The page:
May 20, 2011

Molten chocolate cake

Remember when I said that I was ready for a chocolate cake any time of day/year?  I really meant it.  Whatever the season, there is always time for chocolate in my book.  It's imperative to a balanced lifestyle.

Once in a while, I want to go for something a little richer, a bit more decadent.  I go for a molten chocolate cake.  Chances are, you've ordered one of these before in a restaurant since it became popular in the U.S. starting in the late 80's.  It might come under the guise of warm chocolate cake or lava cake or even chocolate soufflé cake (though I get a little upset when it arrives and it's not an actual soufflé) but it's essentially that small individual moist chocolate cake you get that when you break into, a little flow of warm liquid chocolate oozes out. 
For whatever reason, I like to eat these cakes at night.  My husband and I have a habit of having date night at home about once a month.  I'll cook dinner or very often, he brings something home after work on a Friday night and once our little guy is asleep, we can eat and really chat leisurely.  When we're short on time, it's great to have a couple of these chocolate cakes and sit down together and talk over dessert.  It's the kind of cake you sit down at the table to enjoy.  The cake doesn't last long but you can linger over a cup of tea or coffee.

Molten chocolate cake can be quite rich.  The recipe I've been using for the past few years is not overly decadent but certainly more than indulgent enough.  Each individual cake uses a reasonable one tablespoon of butter (I've seen recipes using a lot more) and I've tweaked the amount of chocolate I use a bit so that it's more reasonable but you still get plenty of chocolate goodness.  Best part is these cakes are relatively easy to make.  In fact, I rarely order these in a restaurant anymore unless there is no other chocolate dessert alternative.  There are recipes out there that require whipping egg whites separately and folding them into a whipped egg and sugar mixture.  I'm happy to report this recipe is far simpler and the result is just as good.  I guess it's just like in life...there are many ways to get to the same place.

This recipe makes 4 individual cakes, filled into about 6-ounce ramekins.  You can buy some disposable tins for this if you don't have ramekins or want to skip clean up.  Even if you don't need 4 cakes, you can make the batter and store it in the refrigerator for another day and just bring it back up to room temperature before you bake them.  It's pretty cool to have a couple of these on standby in the fridge.  I would normally do this but since we've got plenty of dessert on the agenda, I decided to just make 2 to share with my husband this time (my son doesn't know he missed out on these).

Start off by prepping your ramekins.  Butter them well and then coat with sugar, tapping out any excess.  I used to just eat these cakes straight out of the ramekins but they can be flipped out pretty easily onto a plate for a nicer presentation.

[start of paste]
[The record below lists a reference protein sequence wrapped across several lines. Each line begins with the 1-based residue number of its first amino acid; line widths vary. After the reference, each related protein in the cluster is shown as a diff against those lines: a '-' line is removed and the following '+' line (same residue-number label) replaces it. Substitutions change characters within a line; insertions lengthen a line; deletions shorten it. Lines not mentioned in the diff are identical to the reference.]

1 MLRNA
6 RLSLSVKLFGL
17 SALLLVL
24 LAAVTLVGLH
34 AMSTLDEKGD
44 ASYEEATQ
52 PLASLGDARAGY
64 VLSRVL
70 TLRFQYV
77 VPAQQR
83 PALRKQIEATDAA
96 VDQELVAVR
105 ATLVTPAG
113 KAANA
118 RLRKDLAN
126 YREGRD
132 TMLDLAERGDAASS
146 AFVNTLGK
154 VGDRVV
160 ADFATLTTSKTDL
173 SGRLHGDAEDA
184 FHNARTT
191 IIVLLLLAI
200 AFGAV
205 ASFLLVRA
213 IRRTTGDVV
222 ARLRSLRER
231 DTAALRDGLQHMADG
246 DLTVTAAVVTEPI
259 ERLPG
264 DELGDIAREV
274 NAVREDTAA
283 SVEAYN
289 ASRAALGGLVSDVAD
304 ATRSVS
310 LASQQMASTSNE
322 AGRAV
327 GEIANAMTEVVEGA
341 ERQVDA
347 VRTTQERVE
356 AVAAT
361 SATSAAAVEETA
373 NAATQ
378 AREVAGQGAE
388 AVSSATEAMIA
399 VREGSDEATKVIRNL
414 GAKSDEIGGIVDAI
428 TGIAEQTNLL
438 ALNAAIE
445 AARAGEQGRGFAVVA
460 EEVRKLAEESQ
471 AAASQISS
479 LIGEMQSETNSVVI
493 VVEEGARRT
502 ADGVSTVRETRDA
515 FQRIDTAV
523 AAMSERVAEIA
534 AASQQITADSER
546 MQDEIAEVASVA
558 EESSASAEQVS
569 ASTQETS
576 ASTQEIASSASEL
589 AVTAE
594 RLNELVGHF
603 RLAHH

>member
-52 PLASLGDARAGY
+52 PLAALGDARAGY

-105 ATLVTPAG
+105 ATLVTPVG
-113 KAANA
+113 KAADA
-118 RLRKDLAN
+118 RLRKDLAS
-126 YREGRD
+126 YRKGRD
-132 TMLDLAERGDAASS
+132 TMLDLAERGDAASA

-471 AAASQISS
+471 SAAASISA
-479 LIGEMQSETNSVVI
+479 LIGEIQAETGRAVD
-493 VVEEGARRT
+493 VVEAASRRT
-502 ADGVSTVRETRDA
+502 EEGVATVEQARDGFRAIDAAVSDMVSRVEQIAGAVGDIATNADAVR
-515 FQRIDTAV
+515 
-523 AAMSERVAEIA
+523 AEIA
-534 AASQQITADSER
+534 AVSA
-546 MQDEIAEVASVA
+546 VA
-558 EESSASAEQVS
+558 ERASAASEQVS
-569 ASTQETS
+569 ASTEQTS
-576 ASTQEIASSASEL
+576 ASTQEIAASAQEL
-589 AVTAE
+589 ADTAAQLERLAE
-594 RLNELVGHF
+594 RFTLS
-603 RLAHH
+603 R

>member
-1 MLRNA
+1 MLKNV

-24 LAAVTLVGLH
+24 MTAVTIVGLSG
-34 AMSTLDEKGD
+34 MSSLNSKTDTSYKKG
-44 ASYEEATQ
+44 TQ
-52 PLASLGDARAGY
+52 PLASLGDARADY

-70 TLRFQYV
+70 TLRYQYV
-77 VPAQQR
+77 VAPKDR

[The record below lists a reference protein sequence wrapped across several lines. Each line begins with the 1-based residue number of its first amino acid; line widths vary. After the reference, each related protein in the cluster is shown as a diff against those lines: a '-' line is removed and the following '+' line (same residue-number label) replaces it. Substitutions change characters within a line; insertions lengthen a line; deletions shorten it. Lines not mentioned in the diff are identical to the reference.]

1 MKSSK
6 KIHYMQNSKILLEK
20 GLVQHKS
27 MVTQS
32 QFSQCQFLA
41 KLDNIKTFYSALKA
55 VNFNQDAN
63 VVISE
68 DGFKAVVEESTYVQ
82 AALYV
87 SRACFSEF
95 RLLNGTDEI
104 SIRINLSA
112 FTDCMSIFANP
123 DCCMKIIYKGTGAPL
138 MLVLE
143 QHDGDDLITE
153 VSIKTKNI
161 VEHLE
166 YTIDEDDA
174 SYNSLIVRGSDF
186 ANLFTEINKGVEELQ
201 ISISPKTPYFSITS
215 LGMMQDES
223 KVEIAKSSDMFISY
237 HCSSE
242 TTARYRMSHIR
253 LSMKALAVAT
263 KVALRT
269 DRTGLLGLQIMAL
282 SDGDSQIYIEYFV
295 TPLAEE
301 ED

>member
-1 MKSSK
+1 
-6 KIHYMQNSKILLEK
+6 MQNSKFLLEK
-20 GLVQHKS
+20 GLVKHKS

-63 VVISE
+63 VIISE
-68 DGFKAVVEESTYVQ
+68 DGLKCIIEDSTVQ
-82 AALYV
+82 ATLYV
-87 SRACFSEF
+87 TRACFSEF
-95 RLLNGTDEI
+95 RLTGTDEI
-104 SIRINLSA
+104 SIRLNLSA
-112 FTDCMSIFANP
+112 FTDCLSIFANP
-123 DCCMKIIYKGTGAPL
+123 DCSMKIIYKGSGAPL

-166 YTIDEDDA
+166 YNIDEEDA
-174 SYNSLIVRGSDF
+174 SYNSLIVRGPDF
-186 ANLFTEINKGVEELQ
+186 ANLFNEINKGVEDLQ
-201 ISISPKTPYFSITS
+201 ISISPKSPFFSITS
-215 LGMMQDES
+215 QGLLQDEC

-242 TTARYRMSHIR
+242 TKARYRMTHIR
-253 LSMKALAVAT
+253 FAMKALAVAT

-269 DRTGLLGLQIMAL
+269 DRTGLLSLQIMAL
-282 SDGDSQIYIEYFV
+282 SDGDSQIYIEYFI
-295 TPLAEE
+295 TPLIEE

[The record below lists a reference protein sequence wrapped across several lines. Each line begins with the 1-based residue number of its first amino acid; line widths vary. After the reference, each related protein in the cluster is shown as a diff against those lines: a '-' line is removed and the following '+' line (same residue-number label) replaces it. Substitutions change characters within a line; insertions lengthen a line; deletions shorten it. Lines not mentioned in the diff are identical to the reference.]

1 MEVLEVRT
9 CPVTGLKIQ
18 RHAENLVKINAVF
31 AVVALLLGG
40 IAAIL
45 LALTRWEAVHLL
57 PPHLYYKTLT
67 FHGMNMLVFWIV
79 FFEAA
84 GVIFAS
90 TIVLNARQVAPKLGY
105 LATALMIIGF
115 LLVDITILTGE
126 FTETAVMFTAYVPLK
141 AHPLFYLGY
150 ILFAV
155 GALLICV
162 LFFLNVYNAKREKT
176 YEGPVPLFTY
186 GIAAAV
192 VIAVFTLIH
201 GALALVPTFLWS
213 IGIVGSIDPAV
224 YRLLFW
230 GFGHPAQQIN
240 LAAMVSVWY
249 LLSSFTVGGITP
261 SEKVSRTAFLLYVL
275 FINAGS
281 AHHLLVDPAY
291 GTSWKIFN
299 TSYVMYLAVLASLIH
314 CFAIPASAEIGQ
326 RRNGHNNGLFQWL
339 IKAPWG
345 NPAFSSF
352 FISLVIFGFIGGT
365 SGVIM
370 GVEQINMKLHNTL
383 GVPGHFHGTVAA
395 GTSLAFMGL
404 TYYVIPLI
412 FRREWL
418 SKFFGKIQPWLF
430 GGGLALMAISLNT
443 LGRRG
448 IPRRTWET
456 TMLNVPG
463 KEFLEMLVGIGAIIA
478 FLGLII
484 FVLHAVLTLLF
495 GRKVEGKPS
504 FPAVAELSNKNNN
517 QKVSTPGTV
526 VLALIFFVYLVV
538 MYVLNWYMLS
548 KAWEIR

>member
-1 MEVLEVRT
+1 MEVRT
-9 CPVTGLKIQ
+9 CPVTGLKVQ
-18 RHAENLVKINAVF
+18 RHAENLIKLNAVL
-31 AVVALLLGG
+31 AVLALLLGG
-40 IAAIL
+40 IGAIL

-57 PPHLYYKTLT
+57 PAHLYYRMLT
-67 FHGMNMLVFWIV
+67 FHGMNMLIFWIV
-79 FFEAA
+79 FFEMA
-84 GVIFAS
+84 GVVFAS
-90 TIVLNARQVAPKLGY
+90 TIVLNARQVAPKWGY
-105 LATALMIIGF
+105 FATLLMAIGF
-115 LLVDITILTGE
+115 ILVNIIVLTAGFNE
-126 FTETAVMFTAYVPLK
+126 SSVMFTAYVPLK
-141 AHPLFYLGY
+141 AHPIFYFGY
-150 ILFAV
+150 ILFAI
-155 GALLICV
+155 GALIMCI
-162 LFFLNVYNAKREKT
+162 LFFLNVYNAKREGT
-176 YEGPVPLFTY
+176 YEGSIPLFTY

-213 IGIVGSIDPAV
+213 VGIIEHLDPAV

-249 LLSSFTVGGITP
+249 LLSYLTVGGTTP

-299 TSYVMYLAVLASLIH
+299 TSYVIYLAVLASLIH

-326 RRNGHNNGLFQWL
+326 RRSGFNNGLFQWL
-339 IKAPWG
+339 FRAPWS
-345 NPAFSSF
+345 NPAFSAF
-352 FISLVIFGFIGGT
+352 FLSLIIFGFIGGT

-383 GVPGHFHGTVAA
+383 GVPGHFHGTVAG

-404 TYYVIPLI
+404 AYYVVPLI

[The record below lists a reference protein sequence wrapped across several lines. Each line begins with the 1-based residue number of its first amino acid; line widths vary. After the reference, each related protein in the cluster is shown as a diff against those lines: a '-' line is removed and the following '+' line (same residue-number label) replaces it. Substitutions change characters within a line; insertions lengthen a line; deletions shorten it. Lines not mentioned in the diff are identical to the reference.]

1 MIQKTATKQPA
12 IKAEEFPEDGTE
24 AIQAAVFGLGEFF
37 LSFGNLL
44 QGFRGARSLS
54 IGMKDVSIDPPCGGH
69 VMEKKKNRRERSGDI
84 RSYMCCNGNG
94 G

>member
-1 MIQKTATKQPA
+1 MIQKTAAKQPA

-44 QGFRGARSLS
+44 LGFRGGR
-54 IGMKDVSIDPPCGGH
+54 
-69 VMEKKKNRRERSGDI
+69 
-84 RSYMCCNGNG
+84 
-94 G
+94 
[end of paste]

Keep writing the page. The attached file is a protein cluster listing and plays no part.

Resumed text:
We're going to use our stand mixer.  Beat the room temperature butter and sugar together to incorporate air and get it nice and fluffy.  Once this is done and the butter mixture turns very pale yellow, the eggs get added one at a time, incorporating well after each.

Next step, the flour and bit of salt are added and mixed until just combined.  Do not overmix!  I've made this recipe so many times but I must've been spaced out the last time I did this and overmixed it.  The result was a very rubbery cake and such a waste of good chocolate.  Ironically, my son kept chowing down and telling me "I like it, mommy" while I was telling him it didn't come out right and he didn't need to eat anymore if he didn't want to.  I guess a 5-year old might not be able to tell the difference or mind too much but believe me, you will. 
The mixture may look a bit lumpy but that's not a problem.  Once the warm chocolate is added, it will smooth out.  I remove the bowl from the stand mixer and fold in the chocolate by hand since I don't want to risk overmixing with the beaters.
You end up with a nice puffy, pudding-like batter.  At this point, you can place the batter into the prepared ramekins and pop them in the oven for about 8-10 minutes until the cakes are just set, the tops are no longer runny.  I like a lot of runny "lava" from the cake so I tend to take them out of the oven sooner rather than later but it depends on your preference.  Alternatively, you can place the ramekins in the refrigerator to store for a later time.  Just take the cakes out of the fridge and let them come back up to room temperature before baking.  I find that when I do this, I may have to raise the baking time a couple of minutes so check on them and assess the situation.